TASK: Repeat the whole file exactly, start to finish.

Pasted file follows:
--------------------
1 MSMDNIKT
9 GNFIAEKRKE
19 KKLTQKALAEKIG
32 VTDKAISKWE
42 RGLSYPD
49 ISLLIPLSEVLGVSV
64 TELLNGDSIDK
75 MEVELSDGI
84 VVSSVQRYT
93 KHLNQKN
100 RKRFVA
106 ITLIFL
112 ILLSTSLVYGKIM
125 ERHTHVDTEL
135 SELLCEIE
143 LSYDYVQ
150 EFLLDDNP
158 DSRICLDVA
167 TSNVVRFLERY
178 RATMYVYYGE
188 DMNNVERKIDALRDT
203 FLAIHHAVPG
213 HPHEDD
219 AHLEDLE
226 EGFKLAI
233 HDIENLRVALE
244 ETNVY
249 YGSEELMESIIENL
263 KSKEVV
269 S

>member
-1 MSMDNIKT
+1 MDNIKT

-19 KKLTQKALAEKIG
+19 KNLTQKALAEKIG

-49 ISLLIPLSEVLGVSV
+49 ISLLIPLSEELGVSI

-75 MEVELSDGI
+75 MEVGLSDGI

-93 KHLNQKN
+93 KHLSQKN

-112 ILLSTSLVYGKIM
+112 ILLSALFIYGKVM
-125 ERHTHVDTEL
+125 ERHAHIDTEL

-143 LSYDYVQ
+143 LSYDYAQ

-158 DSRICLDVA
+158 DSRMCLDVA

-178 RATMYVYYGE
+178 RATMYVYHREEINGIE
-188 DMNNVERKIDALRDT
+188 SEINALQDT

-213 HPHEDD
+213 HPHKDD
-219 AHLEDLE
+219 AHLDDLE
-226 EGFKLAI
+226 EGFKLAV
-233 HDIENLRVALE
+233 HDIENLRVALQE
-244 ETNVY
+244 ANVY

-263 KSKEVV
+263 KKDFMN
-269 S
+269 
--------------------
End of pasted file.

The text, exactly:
1 MSMDNIKT
9 GNFIAEKRKE
19 KKLTQKALAEKIG
32 VTDKAISKWE
42 RGLSYPD
49 ISLLIPLSEVLGVSV
64 TELLNGDSIDK
75 MEVELSDGI
84 VVSSVQRYT
93 KHLNQKN
100 RKRFVA
106 ITLIFL
112 ILLSTSLVYGKIM
125 ERHTHVDTEL
135 SELLCEIE
143 LSYDYVQ
150 EFLLDDNP
158 DSRICLDVA
167 TSNVVRFLERY
178 RATMYVYYGE
188 DMNNVERKIDALRDT
203 FLAIHHAVPG
213 HPHEDD
219 AHLEDLE
226 EGFKLAI
233 HDIENLRVALE
244 ETNVY
249 YGSEELMESIIENL
263 KSKEVV
269 S

>member
-1 MSMDNIKT
+1 MDNIKT

-19 KKLTQKALAEKIG
+19 KNLTQKALAEKIG

-49 ISLLIPLSEVLGVSV
+49 ISLLIPLSEELGVSI

-75 MEVELSDGI
+75 MEVGLSDGI

-93 KHLNQKN
+93 KHLSQKN

-112 ILLSTSLVYGKIM
+112 ILLSALFIYGKVM
-125 ERHTHVDTEL
+125 ERHAHIDTEL

-143 LSYDYVQ
+143 LSYDYAQ

-158 DSRICLDVA
+158 DSRMCLDVA

-178 RATMYVYYGE
+178 RATMYVYHREEINGIE
-188 DMNNVERKIDALRDT
+188 SEINALQDT

-213 HPHEDD
+213 HPHKDD
-219 AHLEDLE
+219 AHLDDLE
-226 EGFKLAI
+226 EGFKLAV
-233 HDIENLRVALE
+233 HDIENLRVALQE
-244 ETNVY
+244 ANVY

-263 KSKEVV
+263 KKDFMN
-269 S
+269 